The Allentown Fire Department lacked a single functioning ladder truck the past weekend after its third-string aerial vehicle on Friday joined its primary and first backup trucks in the repair shop.
It left the city of 121,000 residents dependent on Bethlehem crews for assistance.
The city expects to regain the services of one ladder truck Monday night and a second one Tuesday, city Fire Chief Jim Wehr said in a statement Monday.
The 9-year-old primary ladder truck and 10-year-old reserve ladder truck have been out of service for about two weeks, according to Jeremy Warmkessel, president of the local fire union.
Allentown’s been here before — it had no ladder trucks for a five-day period two years ago, helping ignite an outcry over the Pawlowski administration’s perceived neglect of the department.
The former mayor is still to blame for today’s issues, Warmkessel said Monday. While interim Mayor Ray O’Connell is “working diligently” to improve the department’s fleet, Warmkessel said, there’s still a long way to go.
Just last month, the department held a “push-in” ceremony for three new engines, or pumpers. And later this month, the department expects to receive a specialized truck that will carry all the equipment needed to handle hazardous materials calls.
O’Connell and Wehr weren’t immediately available to comment beyond an emailed statement Monday. But in the statement, Wehr characterized having all three trucks down at the same time as “an extremely rare occurrence.”
“The city maintains mutual aid agreements with other departments for them to assist Allentown and for Allentown to assist them during similar circumstances,” he added.
It wasn’t immediately clear how many mutual aid requests Allentown made to Bethlehem over the weekend. But the department reported on Facebook that a Bethlehem ladder assisted Saturday at a house fire at 2003 E. Cedar St.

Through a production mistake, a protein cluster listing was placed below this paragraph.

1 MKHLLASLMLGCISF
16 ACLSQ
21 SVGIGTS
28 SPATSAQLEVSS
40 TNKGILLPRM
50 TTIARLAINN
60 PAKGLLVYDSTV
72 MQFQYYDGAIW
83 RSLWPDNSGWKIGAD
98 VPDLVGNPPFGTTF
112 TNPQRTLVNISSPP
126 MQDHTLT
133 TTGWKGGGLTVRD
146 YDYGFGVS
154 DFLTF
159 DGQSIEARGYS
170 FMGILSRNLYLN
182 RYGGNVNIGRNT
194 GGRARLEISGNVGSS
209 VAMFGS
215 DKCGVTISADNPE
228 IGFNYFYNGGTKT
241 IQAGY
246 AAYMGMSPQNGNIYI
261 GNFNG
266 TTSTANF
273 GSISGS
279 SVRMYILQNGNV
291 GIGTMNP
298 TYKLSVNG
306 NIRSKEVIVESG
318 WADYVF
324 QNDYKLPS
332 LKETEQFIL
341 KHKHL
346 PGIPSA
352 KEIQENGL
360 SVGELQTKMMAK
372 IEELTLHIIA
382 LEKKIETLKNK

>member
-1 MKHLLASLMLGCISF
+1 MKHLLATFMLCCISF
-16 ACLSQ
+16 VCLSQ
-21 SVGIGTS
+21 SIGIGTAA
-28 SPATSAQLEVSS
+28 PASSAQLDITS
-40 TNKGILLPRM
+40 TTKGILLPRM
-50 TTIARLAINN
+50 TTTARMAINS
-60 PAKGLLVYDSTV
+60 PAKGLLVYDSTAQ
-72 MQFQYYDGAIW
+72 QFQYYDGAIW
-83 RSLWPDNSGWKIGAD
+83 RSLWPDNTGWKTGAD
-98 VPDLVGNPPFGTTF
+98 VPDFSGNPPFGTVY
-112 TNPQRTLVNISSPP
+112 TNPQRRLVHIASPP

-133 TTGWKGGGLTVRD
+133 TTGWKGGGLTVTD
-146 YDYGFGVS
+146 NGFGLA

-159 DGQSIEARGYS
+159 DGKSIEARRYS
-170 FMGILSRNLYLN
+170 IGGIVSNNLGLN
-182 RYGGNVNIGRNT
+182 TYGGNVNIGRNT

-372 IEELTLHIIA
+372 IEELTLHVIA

Ladder trucks enable fire crews to execute rescues and battle blazes on upper floors and in roofs more efficiently and safely than using ground ladders.
The generally accepted standard for fire equipment replacement comes from the National Fire Protection Association, which calls for firetrucks to remain in primary use for no more than 10 years. After that, firetrucks typically have an additional 10-year life in a reserve fleet, where they can be subbed in as trucks go down, according to the association.
Those standards vary based on how frequently vehicles are used, Warmkessel said.
Allentown has roughly 12,000 calls a year. By comparison, Bethlehem responded to roughly 5,500 last year, according to its 2019 budget.
A Morning Call analysis in June 2017 found that of the seven engines (also known as pumpers) and one ladder truck (sometimes called an aerial) in Allentown’s primary fleet, five were more than 10 years old. Four engines have been replaced since then.
The more expensive ladder trucks cost about $1 million. Warmkessel hopes the city will budget for a new one “in the near future.”
“They’re trying to remedy the problem,” he said. “Sometimes you can do that with better maintenance, and other times it’s going to be a purchase of a new vehicle.”